What’s the difference between predictive vs. prescriptive analytics?
Understand the difference between predictive analytics and prescriptive analytics and get tips on how you can begin using both types of AI insights to personalize the customer experience.
Most marketing and product teams are accustomed to using analytics to understand how users have engaged in the past. By adding Artificial Intelligence (AI) capabilities, teams can go a step further and use customer data to proactively understand how users will engage in the future.
Combining scale and forward-looking analytics is incredibly powerful and can yield big improvements in sales, conversions, customer retention/churn, and more.
For example: Vidora—an AI personalization platform recently acquired by mParticle—has seen customers experience a 400% increase in revenue by switching from historical analysis to future-looking predictions.
As more teams look to bring AI into their marketing strategy, they often get confused by the different types of AI insights available. In particular, we’ve seen marketers wonder about the difference between predictive analytics and prescription analytics, as well as which use cases are best supported by each.
So if your team is ready to get started with AI for your customer data, consider this your crash course in:
- Predictive analytics
- Prescriptive analytics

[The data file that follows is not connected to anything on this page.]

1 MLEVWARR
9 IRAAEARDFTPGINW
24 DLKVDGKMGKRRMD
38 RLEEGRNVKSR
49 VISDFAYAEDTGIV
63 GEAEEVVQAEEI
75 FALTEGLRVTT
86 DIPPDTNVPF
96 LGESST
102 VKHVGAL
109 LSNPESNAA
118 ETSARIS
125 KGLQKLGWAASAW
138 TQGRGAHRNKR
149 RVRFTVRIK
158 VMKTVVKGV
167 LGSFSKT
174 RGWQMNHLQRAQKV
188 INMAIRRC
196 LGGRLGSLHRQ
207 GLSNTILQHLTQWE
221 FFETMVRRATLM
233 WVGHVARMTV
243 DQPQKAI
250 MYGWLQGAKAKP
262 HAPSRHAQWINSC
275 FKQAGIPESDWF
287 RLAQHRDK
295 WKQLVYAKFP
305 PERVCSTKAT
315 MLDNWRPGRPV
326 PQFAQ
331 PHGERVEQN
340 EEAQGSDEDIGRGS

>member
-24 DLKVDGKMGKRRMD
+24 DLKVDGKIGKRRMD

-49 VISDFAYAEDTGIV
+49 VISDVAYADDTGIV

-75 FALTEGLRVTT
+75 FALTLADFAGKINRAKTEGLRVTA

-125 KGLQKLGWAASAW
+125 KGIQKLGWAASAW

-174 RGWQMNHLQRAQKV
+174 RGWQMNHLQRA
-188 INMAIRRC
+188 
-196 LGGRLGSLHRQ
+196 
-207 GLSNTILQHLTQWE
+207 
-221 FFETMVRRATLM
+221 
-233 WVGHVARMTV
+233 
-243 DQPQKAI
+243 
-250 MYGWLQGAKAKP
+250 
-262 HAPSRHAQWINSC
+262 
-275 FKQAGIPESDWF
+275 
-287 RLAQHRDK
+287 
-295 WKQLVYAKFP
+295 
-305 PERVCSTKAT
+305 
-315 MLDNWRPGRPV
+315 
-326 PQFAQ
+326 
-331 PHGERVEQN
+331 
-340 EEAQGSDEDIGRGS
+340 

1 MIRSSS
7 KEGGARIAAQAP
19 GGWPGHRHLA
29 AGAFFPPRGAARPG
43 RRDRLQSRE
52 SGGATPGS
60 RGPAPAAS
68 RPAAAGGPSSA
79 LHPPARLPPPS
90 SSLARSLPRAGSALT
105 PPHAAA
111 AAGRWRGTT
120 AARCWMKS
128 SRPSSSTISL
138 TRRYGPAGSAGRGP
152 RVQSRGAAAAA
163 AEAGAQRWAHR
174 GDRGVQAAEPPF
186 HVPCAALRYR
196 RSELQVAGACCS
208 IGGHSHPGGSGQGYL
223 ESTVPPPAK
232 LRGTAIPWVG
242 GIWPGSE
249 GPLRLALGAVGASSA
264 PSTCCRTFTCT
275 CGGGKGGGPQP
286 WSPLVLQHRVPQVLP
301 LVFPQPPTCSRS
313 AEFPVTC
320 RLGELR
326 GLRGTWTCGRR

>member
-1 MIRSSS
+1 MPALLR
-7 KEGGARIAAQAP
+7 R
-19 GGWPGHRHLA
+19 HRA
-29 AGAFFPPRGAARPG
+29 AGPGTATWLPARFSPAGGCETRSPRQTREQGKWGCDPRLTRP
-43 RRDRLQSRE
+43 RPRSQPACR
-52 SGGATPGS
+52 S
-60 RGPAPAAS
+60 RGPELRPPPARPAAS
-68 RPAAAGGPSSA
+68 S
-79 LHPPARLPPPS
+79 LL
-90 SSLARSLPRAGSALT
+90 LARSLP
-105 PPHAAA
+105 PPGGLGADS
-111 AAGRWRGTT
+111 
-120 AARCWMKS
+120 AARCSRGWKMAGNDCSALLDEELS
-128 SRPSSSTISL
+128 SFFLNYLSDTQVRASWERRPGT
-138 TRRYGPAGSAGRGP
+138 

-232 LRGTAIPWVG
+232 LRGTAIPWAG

- Prescriptive on predictive analytics
- How to get started using AI in your marketing
What is predictive analytics?
As Gartner defines it, predictive analytics is any approach to data mining with four attributes:
- An emphasis on prediction (rather than description, classification or clustering)
- Rapid analysis measured in hours or days (rather than the stereotypical months of traditional data mining)
- An emphasis on the business relevance of the resulting insights (no ivory tower analyses)
- (increasingly) An emphasis on ease of use, thus making the tools accessible to business users.
Predictive analytics uses data to make—you guessed it—predictions about what someone will likely do and how they’ll behave in the future.
For example, marketing and product teams may use predictive analytics tools to figure out how likely individual customers are to churn and even when they’re most likely to churn.
But getting these predictions, while helpful, is really just the beginning. To create better experiences and improve metrics like revenue or churn, you need to know how to use those predictions in the right way to create the business outcome you’re looking for (which is the whole purpose of analytics in the first place!)
What is prescriptive analytics?
That’s where prescriptive analytics step in. Per Gartner, prescriptive analytics encompasses “a form of advanced analytics which examines data or content to answer the question ‘What should be done?’ or ‘What can we do to make ____ happen?’”
In practical terms, prescriptive analytics involves recommending a tactic that can be used to spur certain behavior from customers.
So while predictive analytics say Customer A is 80% likely to churn, prescriptive analytics identify the specific actions marketers or product managers can proactively take to reduce that percentage and make it less likely Customer A will churn. For example, prescriptive analytics may suggest you deliver an email—with this particular subject line on this particular date—to Customer A in order to reduce the likelihood that they churn.
And all of this happens well before Customer A actually churns.
What is prescriptive on predictive?
Prescriptive on predictive combines these two kinds of forward-looking analysis in a way that can make it radically easy to prioritize campaigns and invest in the necessary resources. It says, “We prescribe that you do this—and if you do, we predict that customer behavior will change in this certain way.”